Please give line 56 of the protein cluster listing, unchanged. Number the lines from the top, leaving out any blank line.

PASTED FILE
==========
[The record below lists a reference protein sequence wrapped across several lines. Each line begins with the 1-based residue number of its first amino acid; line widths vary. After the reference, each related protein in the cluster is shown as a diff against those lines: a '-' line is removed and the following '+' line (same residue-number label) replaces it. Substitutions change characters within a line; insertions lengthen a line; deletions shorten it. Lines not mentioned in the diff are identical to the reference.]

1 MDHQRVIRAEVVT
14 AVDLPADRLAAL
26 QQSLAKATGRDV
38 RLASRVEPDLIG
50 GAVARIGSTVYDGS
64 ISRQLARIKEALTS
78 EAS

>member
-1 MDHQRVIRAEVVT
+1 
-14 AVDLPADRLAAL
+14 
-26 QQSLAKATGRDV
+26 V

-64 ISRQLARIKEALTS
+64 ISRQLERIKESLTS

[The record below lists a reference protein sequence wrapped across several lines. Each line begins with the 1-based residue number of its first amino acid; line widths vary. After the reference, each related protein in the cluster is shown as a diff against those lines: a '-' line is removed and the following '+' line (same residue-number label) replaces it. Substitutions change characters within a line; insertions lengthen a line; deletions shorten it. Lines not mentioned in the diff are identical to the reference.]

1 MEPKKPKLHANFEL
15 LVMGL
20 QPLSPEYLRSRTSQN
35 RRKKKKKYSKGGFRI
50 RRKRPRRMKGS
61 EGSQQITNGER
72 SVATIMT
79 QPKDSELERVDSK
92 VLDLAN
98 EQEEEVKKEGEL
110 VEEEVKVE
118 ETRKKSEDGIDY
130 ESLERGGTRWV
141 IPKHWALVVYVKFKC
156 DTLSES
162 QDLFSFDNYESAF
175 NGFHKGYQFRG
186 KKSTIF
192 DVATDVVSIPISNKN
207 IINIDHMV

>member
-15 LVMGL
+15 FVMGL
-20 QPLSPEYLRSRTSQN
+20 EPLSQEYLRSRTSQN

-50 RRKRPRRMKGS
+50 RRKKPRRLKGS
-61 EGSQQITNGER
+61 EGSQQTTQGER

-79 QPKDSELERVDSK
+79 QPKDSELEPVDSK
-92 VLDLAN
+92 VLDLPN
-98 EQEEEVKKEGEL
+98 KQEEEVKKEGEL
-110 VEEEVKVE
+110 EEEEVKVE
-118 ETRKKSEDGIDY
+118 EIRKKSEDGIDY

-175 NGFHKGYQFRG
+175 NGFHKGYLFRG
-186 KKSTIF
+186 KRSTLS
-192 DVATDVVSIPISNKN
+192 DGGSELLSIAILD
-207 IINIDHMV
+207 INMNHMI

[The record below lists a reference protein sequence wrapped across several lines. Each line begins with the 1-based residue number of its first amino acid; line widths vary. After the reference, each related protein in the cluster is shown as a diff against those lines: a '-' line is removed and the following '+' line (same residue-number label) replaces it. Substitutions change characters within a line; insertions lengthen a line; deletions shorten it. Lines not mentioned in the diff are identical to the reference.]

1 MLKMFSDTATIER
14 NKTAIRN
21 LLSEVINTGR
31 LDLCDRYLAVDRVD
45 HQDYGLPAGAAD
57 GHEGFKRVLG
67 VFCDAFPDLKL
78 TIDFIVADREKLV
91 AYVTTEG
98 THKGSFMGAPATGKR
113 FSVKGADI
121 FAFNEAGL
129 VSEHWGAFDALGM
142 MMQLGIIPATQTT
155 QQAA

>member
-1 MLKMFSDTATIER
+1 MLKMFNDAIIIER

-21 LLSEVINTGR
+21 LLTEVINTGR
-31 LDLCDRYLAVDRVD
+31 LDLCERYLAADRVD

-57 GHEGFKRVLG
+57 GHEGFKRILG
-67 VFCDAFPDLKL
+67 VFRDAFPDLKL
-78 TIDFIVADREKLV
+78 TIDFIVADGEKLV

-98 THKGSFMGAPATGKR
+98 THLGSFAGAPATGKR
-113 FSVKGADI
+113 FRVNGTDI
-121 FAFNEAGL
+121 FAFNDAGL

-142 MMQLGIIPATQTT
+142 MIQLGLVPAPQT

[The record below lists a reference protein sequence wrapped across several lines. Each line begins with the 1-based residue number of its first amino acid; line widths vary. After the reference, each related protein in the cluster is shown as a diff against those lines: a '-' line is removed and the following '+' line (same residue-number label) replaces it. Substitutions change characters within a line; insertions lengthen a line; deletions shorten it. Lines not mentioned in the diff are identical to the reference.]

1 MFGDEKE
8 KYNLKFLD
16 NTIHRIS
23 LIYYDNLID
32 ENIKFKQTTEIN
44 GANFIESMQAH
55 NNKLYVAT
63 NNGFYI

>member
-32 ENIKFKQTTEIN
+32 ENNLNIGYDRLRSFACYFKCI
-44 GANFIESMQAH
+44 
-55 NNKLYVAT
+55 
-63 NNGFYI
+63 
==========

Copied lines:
-118 ETRKKSEDGIDY